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01 Jun 2000

By Janet Gilmore, Media Relations

Berkeley -- Four University of California, Berkeley, faculty members are available to discuss the U.S. Supreme Court ruling issued this morning (Monday, June 5) in the Troxel v. Granville case. The case involves whether grandparents can obtain court-ordered visitations over the objections of a child's parent.

The case is an appeal of a Washington state Supreme Court decision. A local judge granted the paternal grandparents visitation rights, overnight stays and a visitation schedule over the objections of the children's mother after the father committed suicide. But the Washington Supreme Court overturned the lower court decision, concluding that it was overbroad and violated the constitutional rights of parents and their children to family privacy and autonomy.

Though the Troxel case involves grandparents, it also raises questions about the potential visitation rights of any nonparents or unrelated individuals who may have a special relationship with a child.

UC Berkeley experts on family law and children's issues:

Joan Heifetz Hollinger is a visiting law professor and lecturer-in-residence at the campus's School of Law (Boalt Hall). Hollinger and several students from Boalt Hall wrote the friend-of-the-court brief that the National Association of Counsel for Children filed with the U.S. Supreme Court on this matter.

The brief concludes that states are not constitutionally barred from allowing for such court-ordered visitations, but may do so with certain safeguards: Nonparents must show they have a significant relationship with the child and that severing that relationship would be detrimental to the child. In addition, the brief contends, nonparents must show enough evidence to overcome the legal and constitutional presumption that a parent acts in the best interest of the child.

Hollinger supervises the Child Advocacy Clinic at Boalt Hall and teaches family law. She is a leading scholar on the legal and psychosocial aspects of adoptive family relationships. She has filed friend-of-the-court briefs in a number of precedent-setting cases that protect children's ties to adults who function as parents even if they are not their biological parents.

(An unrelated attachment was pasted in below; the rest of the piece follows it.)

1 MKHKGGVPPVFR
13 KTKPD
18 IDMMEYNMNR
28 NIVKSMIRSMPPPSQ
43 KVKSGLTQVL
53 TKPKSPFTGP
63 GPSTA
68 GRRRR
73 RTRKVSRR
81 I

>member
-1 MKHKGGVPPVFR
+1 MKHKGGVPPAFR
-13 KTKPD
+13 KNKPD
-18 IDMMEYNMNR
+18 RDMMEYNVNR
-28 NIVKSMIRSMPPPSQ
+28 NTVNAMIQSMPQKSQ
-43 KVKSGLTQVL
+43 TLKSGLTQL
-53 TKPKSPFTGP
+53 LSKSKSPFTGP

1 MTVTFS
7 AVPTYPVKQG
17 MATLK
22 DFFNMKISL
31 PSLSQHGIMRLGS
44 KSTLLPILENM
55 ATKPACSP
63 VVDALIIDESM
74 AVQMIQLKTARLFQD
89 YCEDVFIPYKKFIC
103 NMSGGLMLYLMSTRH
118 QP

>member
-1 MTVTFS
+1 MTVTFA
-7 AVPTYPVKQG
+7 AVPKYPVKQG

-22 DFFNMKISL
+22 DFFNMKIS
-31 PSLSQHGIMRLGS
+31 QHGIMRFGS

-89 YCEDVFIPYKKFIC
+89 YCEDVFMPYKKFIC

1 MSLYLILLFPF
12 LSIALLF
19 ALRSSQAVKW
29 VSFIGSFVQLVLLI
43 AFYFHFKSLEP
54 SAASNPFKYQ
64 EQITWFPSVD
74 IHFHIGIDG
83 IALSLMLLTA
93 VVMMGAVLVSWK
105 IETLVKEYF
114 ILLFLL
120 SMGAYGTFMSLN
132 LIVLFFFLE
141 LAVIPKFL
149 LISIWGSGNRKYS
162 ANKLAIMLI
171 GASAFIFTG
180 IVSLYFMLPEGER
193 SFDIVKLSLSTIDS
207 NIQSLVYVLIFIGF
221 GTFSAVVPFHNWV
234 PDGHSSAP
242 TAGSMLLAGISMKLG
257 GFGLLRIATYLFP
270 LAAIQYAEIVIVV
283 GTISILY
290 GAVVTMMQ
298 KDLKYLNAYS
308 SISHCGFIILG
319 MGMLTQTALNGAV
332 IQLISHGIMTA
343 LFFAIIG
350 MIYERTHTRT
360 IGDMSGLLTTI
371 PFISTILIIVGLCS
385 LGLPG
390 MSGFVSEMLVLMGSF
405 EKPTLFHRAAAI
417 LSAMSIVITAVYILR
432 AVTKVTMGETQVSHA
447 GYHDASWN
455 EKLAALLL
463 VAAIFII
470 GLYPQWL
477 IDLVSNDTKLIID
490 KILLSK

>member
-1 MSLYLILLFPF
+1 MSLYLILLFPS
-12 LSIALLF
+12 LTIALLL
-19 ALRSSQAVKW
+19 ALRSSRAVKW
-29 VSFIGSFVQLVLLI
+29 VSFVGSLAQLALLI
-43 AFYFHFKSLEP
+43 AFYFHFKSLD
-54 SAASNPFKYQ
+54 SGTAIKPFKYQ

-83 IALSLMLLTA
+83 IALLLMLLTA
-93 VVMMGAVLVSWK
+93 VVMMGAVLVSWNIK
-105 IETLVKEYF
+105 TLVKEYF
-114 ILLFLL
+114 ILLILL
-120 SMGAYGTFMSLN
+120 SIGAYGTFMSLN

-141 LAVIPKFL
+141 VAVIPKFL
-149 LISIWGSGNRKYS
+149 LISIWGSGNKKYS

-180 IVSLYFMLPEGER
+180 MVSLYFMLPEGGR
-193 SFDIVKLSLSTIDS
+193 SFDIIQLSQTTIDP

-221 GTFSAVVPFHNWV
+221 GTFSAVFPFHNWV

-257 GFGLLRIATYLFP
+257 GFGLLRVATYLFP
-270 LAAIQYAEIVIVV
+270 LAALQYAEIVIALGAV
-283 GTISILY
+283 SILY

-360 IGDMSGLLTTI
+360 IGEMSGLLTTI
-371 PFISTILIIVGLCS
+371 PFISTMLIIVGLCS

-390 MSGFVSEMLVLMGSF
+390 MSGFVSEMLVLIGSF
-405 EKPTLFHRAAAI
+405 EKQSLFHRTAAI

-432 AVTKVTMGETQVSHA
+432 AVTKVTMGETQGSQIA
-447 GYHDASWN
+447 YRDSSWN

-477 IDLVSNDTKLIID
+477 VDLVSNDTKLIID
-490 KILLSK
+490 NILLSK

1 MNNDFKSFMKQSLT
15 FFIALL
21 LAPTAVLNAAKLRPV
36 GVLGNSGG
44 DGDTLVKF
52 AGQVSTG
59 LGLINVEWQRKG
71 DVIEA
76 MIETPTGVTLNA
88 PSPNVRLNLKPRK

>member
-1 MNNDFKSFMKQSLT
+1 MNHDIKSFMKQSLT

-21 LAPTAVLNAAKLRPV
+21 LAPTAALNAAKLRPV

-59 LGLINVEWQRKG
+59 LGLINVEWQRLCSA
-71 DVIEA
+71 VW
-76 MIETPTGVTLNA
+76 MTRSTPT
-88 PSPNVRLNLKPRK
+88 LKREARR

Hollinger will be away from her office through mid-June but can be reached after June 5 via email:

Ira Mark Ellman is a visiting professor at Boalt Hall and an expert in family law. He is a co-author of "Family Law," a leading text used in more than 40 law schools across the country. Ellman holds a tenured permanent position at Arizona State University's College of Law.

Since 1991, Ellman and other scholars, judges and attorneys have been working on a major American Law Institute (ALI) report called "Principles of the Law of Family Dissolution," to be published in early 2001. The U.S. Supreme Court Library has requested information about a chapter of the ALI draft report on custody issues.

Ellman can be reached at Boalt Hall through the Jurisprudence and Social Policy program office: (510) 642-4038 or, after June 19, at his office (510) 542-8305, or by email:

Stephen Sugarman, a law professor at Boalt Hall, is a family law expert. He co-authored the 1998 book "All Our Families." Sugarman can be reached through his office phone, (510) 642-0130 or by email:

Mary Ann Mason, a professor of social welfare and the newly appointed dean of the campus's Graduate Division, has a national reputation as an expert on family and child law. She co-authored the 1998 book "All Our Families." Mason will be away from the office throughout June but will be available for interviews after she returns on July 1. UC Berkeley's Media Relations office can help reporters reach her when she returns.



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